HOUSTON, TX - JANUARY 7: Quarterback Matt Schaub #8 of the Houston Texans talks with quarterback T.J. Yates #13 of the Houston Texans and wide receiver Kevin Walter #83 of the Houston Texans on the sidelines with two minutes left in the 2012 AFC Wild Card Playoff game at Reliant Stadium on January 7, 2012 in Houston, Texas.The Texans defeated the Bengals 31-10. (Photo by Thomas B. Shea/Getty Images)
The first time this season that the Baltimore Ravens beat the Houston Texans 29-14, they faced QB Matt Schaub, although All-Pro WR Andre Johnson missed the game due to injury. This time the two teams will meet in the playoffs, but without Schaub and now with both third-string QB T.J. Yates and Johnson. Will the combination of Yates with Johnson be able to do what Schaub could not?
Let's take a look at the regular season stats between the two Texans QB's, with the understanding that while Matt started ten games while TJ only started six.
One of the biggest debates is the difference in the two QB's styles. While Schaub is more of a pocket passer than Yates, TJ is more mobile, but perhaps takes off running rather than remaining patient in the pocket looking for the open receiver. However, the biggest difference between the two is the willingness and ability to throw the longer passes. Schaub was by far the more efficient passer in the range of not only throwing the deep ball, but the mid-range ones as well.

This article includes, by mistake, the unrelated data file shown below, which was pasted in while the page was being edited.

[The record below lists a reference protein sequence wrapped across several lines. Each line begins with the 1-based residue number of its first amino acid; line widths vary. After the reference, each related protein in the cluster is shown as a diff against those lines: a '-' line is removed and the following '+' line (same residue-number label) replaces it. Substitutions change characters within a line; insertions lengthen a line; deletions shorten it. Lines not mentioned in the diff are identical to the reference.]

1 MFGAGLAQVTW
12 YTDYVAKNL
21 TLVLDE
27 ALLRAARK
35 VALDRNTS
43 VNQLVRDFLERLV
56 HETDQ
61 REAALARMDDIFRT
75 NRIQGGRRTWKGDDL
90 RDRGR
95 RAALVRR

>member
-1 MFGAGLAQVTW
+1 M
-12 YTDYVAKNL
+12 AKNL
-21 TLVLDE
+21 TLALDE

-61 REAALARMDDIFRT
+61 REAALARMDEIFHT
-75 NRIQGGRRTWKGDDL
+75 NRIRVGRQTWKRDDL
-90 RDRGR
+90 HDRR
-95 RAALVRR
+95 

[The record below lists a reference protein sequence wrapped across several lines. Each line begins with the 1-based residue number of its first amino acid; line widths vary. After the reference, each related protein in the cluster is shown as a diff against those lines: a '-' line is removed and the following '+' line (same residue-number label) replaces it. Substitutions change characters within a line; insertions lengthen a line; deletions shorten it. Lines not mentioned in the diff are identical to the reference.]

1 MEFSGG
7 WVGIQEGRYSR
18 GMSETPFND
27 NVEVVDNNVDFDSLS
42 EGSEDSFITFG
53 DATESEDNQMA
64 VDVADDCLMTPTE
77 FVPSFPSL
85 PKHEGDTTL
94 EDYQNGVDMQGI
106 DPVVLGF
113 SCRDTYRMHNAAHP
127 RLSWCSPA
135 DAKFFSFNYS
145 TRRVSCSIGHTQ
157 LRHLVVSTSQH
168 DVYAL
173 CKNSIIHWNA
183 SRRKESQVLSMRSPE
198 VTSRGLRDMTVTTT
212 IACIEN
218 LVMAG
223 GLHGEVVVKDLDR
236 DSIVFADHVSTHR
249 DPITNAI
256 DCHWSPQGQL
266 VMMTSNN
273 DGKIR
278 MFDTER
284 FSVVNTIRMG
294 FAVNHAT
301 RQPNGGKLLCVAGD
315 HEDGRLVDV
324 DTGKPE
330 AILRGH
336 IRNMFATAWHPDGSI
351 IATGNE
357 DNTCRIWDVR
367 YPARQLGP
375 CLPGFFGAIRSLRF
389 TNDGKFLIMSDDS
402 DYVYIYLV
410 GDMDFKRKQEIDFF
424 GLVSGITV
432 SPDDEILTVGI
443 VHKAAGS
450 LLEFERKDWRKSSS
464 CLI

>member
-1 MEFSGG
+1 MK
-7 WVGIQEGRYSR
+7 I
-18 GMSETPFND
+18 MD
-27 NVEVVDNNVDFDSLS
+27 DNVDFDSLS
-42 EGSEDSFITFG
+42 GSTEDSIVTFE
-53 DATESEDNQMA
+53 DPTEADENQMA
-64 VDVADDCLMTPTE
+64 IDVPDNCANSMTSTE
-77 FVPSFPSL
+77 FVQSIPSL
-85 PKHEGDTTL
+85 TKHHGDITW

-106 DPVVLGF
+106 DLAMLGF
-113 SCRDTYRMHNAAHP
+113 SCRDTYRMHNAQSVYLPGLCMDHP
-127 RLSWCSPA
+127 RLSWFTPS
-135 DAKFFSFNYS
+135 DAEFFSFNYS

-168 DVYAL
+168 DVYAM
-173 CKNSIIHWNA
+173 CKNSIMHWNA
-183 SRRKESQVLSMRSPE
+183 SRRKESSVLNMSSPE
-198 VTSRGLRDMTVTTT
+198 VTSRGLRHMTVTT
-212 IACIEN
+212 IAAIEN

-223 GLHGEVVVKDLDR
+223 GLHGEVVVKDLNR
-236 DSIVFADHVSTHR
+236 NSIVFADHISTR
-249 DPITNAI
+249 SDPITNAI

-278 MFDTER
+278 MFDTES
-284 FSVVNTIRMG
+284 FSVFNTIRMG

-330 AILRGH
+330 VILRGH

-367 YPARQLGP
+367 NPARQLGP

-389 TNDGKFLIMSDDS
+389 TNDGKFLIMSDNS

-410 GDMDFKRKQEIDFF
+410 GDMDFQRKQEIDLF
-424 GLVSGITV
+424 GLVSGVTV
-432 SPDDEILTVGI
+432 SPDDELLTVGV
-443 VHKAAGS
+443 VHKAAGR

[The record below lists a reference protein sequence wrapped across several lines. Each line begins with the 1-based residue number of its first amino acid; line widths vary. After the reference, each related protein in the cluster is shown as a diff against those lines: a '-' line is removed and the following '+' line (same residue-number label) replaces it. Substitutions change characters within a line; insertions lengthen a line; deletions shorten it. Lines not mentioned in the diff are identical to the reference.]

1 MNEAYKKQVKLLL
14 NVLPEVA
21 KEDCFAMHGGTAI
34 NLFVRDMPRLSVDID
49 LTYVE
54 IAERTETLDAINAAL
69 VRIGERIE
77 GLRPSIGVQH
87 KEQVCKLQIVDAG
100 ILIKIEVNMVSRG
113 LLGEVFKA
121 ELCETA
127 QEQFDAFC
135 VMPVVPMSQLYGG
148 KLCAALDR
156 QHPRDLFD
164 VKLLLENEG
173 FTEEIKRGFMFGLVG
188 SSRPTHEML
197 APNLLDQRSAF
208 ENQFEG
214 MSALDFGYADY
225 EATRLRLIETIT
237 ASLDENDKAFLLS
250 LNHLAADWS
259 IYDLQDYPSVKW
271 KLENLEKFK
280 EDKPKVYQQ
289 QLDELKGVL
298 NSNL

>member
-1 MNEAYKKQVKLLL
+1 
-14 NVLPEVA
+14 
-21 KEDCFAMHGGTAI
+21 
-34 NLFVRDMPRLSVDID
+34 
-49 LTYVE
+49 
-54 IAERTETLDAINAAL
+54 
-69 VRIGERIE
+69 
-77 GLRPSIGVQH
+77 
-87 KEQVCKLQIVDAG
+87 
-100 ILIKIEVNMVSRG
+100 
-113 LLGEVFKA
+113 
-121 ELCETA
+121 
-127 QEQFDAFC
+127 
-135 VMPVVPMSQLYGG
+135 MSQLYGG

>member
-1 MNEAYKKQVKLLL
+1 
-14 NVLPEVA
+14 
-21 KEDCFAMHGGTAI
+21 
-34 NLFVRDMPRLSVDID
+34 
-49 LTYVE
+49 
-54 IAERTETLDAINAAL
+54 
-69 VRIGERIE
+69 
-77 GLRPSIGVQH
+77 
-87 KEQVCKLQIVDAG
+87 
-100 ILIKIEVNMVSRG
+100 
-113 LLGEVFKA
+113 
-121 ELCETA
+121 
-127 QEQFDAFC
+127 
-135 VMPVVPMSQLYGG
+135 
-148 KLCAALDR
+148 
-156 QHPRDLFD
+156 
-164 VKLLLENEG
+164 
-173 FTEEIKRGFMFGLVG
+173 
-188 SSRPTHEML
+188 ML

Matt Schaub threw 33 passes over 20 yards, completing 11 of them fo 432 yards and five TD's. In comparison, T.J. Yates is just one of ten in attempts over 20 yards, with the one completion being for 50 yards. In fact, Yates is only 19 of 42 in passes of 11 yards or longer, while Schaub was 47 of 84 at the same distance. This shows a great penchant for throwing the long ball proportionately based on average attempts per game played as well as completion rate.
In addition to Schaub's obvious greater proficiency with the longer passes, he had seven TD passes of over 11 yards, while Yates had none in the regular season. All three of TJ's three TD passes were under ten yards, further proving the TV commentators who refer to Yates as a "dink-and-dunk" type of QB.
Looking at the two QB's inside the opponent's Red Zone, Schaub is clearly the more dangerous passer, with 28 completions in 69 attempts for 152 yards and a QB Rating of around 65. While his completion percentage is only around 40% in this tougher area to be proficient, it is still significantly ahead of Yates' rate.
In comparison, Yates is only 8 of 24 (33%) inside the Red Zone for a grand total of 40 yards and a QB Rating of around 50.
In their week six regular season match-up with the Ravens, Texans QB Schaub threw for 220 yards on 21 completions in 37 attempts, one TD and no picks. His QB Rating for the game was 83.2. In order for Houston to compete and hope to have any chance of upsetting the Ravens, Yates is going to have to match or even exceed Schaub's stats, which to this point in his short NFL, just haven't happened.